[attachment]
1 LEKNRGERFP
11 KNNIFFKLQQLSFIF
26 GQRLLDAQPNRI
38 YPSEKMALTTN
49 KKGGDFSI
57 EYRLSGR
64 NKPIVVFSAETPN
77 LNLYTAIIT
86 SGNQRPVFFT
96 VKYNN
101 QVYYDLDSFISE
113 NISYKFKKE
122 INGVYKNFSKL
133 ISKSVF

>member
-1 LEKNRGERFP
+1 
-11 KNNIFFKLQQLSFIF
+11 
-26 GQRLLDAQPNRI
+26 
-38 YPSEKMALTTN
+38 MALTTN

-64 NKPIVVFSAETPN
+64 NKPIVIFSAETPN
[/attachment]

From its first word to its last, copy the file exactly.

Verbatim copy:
1 LEKNRGERFP
11 KNNIFFKLQQLSFIF
26 GQRLLDAQPNRI
38 YPSEKMALTTN
49 KKGGDFSI
57 EYRLSGR
64 NKPIVVFSAETPN
77 LNLYTAIIT
86 SGNQRPVFFT
96 VKYNN
101 QVYYDLDSFISE
113 NISYKFKKE
122 INGVYKNFSKL
133 ISKSVF

>member
-1 LEKNRGERFP
+1 
-11 KNNIFFKLQQLSFIF
+11 
-26 GQRLLDAQPNRI
+26 
-38 YPSEKMALTTN
+38 MALTTN

-64 NKPIVVFSAETPN
+64 NKPIVIFSAETPN